(Above) With fresh, exquisite ingredients, we made this meal faster than we could have been served in a restaurant. A route we identified in Google Earth turned out to be a stone-paved Roman road. Photos: Pat Teti

By Pat Teti –

My wife and I love Italy—the people, food, history, architecture, and long walks. Our idea of a perfect holiday is to wake up in a small town, have coffee, pack a lunch, spend most of the day walking trails and country roads, eat a big dinner, sleep well, and repeat. In fairness, there must be thousands of places around the world where similar experiences could be had but I’m limiting this article to an area I know.

There are many commercial multi-day guided walking tours in Tuscany that might satisfy the objectives of our ideal holiday but they are expensive. Self-guided walking tours provide detailed maps and notes but no human guide. They cost around $2,000 per person per week with double occupancy accommodation and meals. Similar tours with a human guide can be twice that price when restaurant meals are added. Cheaper commercial trips can be found but I prefer to make all the arrangements myself and skip the commercial operator entirely.

Besides being frugal, my wife and I are too independent for one of those commercial trips. We like to pick our routes, walk at our pace, and change plans on the fly. We’ve made several DIY self-guided trips to Italy over the years and have always had great times although not without some confusion. On one trip we used a guidebook whose title, Walking and Eating in Tuscany and Umbria, sounded perfect but whose trail descriptions and sketch maps sometimes disagreed with what was on the ground. We’ve also had problems with the accuracy of some older paper maps due to outdated cartography. Fortunately, you don’t need to rely on paper maps or guidebooks any more.

With free or nearly free downloadable maps, GPS receivers, tablets, and smartphones, it’s now possible to plan your own walking routes and follow them using a handheld device. You can also book all of your Italian accommodations and train travel online. That was our strategy last fall for creating our personalized three-week walking tour of country roads south of Florence. It was our best Italian holiday ever and cost less than $700 per week per person, less air travel. That includes all accommodation, groceries, train and bus tickets, wine, beer, and a few restaurant meals averaged over our entire stay in Tuscany. We had two nights in a hotel in Florence on arrival, 18 nights in apartments in two small towns, and two nights in Florence before our departure.

Apartments are harder to find than hotels but they are ideal for us because we enjoy long stays, grocery shopping, and cooking. Longer stays reduce the number of days spent travelling and allow us to get to know an area better. We’ve found that apartments cost about the same as what we would spend on a hotel or B&B but are much more spacious. There’s nothing like coming home after a long walk and sitting down to a meal at your own dining room table at the time of your choosing. I’d much rather cook and wash dishes than have to find, wait for, and then pay for a restaurant meal.

With fresh, exquisite ingredients, we made this meal faster than we could have been served in a restaurant. Photo: Pat Teti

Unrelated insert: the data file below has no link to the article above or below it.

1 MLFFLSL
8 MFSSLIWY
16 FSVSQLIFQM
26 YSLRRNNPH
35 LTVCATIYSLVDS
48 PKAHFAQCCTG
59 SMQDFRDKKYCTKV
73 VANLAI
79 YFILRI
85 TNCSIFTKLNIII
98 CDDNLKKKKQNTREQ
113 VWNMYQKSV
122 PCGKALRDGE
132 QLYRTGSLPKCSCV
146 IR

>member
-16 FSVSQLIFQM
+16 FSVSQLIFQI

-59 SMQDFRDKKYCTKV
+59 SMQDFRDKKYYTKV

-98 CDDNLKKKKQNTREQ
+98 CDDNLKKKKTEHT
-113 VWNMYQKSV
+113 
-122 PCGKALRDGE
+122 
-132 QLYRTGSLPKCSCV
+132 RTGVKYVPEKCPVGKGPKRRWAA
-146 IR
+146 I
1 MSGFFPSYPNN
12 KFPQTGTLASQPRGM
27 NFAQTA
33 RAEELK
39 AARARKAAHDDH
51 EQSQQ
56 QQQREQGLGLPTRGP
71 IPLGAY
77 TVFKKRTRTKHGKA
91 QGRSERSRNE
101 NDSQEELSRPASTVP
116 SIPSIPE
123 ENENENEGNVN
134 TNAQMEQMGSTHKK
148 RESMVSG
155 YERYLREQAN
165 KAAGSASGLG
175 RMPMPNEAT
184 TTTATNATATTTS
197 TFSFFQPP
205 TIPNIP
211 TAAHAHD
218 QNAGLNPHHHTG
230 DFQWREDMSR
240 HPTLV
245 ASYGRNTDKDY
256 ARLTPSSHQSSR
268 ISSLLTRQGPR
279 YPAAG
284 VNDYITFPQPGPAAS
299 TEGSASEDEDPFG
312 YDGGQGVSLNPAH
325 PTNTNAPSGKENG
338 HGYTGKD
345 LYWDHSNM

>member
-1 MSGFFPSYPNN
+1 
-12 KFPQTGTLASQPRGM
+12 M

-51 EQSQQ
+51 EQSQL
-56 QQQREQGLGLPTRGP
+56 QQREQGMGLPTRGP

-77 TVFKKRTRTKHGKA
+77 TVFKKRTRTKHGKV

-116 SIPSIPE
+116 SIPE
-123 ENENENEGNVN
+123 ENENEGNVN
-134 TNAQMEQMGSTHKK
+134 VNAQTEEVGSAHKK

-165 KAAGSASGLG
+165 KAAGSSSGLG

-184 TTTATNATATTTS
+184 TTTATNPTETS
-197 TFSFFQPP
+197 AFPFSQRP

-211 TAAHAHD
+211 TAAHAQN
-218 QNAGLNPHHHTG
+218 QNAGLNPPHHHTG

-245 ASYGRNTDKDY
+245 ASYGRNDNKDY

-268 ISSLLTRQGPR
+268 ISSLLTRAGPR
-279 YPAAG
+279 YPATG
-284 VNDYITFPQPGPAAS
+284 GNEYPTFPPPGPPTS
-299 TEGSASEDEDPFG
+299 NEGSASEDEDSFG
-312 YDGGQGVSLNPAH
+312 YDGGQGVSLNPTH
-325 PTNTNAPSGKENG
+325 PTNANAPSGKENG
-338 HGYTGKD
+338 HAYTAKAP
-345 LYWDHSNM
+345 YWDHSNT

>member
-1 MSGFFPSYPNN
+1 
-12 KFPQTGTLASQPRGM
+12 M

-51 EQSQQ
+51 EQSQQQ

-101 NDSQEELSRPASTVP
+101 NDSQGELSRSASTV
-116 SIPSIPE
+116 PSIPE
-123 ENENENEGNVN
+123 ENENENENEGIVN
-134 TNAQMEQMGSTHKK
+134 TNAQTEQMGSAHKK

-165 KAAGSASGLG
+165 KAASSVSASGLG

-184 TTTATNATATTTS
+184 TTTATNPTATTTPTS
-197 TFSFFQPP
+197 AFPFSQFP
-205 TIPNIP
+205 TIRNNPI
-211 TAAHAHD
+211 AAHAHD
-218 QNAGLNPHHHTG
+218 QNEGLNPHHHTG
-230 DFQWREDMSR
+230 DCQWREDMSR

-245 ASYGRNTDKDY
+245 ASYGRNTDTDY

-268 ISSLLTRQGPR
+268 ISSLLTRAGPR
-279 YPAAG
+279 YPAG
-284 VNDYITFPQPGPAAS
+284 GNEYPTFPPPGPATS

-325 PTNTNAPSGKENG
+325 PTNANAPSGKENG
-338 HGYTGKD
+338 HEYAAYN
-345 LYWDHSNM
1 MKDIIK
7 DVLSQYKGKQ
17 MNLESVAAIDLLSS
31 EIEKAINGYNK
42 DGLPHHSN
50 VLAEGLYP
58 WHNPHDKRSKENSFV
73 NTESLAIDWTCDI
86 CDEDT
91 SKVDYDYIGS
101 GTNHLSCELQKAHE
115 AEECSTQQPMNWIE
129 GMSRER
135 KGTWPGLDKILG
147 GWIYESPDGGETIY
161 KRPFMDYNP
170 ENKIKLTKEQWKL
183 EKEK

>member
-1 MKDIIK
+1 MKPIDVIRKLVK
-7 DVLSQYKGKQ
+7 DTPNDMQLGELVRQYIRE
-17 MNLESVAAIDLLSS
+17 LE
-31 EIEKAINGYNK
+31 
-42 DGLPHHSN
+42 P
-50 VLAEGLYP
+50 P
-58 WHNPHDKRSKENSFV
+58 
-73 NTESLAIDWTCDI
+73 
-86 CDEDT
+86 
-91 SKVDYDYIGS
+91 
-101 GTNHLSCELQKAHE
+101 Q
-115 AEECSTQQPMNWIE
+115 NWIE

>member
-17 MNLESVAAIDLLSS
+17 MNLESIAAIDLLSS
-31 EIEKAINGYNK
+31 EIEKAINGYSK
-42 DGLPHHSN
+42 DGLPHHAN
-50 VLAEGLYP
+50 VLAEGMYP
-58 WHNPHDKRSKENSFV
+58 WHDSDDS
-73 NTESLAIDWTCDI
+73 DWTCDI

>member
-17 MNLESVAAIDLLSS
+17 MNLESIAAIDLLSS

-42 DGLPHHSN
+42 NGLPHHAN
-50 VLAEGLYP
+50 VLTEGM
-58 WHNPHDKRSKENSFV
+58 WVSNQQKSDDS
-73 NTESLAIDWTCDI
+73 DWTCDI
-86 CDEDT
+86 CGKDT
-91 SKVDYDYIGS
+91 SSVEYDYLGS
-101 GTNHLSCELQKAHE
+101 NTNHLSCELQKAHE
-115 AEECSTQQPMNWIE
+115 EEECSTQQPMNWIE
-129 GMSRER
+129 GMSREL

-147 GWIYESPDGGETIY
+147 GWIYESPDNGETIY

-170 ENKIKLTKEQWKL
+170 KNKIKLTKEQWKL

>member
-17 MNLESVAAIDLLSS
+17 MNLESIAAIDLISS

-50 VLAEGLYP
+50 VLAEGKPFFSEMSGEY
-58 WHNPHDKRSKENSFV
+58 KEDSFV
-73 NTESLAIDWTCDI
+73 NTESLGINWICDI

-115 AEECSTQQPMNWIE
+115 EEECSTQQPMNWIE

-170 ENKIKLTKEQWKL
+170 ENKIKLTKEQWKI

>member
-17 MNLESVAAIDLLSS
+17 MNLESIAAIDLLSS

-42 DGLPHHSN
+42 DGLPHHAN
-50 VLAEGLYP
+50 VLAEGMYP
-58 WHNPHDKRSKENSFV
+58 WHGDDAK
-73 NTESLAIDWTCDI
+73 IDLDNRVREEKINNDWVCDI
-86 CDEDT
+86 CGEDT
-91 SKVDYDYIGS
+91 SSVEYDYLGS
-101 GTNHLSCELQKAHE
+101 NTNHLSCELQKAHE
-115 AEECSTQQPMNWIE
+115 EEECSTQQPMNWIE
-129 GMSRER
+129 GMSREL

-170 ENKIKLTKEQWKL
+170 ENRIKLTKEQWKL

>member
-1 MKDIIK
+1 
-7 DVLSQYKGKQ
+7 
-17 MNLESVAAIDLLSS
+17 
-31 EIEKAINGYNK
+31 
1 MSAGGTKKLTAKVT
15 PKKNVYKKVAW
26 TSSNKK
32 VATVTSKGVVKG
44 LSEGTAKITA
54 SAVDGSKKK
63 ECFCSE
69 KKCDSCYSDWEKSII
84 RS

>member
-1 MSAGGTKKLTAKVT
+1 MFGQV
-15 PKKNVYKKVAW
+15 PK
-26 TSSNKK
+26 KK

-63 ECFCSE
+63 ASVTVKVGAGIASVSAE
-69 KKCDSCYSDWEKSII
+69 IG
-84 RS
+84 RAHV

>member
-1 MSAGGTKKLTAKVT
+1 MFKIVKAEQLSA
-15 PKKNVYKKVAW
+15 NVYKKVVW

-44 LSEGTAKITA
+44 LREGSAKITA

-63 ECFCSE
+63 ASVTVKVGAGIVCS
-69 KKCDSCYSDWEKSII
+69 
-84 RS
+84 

With fresh, exquisite ingredients, we made this meal faster than we could have been served in a restaurant. Photo: Pat Teti

For us, the secrets to the perfect walking and eating adventure in Tuscany were:

  1. Before the trip, pick a small town with rail or good bus service (no car needed) and a network of country roads extending in at least two different directions from town. Use online maps to find suitable country roads. Read the itineraries of companies that provide walking and biking tours online to get an idea where the nice routes are.
  2. Book a furnished apartment for a week or more after confirming that it’s within walking distance of the train or bus station. It can be more complicated booking an apartment than a hotel because the owner or manager might not speak English but a lot can be accomplished by email with Google Translate.
  3. On arrival, get basic information about the area from the apartment manager and the local IT office (tourist information). Shop for groceries like a local. Ask when and where the local fresh market is held and find the nearest Co-op supermarket. This and other supermarkets have a wide selection of fresh pasta, sauces, cheese, cured meat, mushrooms, bread, fruit, and vegetables. Preparing healthy gourmet meals with minimal cooking is easy with wonderful ingredients.
  4. Plan walks in the evening using online maps and aerial photos. Transfer the planned route to a GPS receiver for navigation while walking.

Even though our trip was much cheaper than a guided walking tour, my wife and I realize that we are fortunate to be able to afford any kind of long distance travel. Given the unavoidable carbon footprint of getting there, we like to minimize our additional impacts by using public transit at our destination. We’re also thankful for still being able to walk all day at our combined age of more than a dozen decades.

Regarding the technology, I used Google Earth on my laptop to create tracks and waypoints and a Garmin GPS receiver while walking but the same thing could be achieved with other methods. If you’d like to learn more, sign up for my Elder College class this October.

Pat Teti was a research scientist with the BC government for 18 years and has always enjoyed making things.





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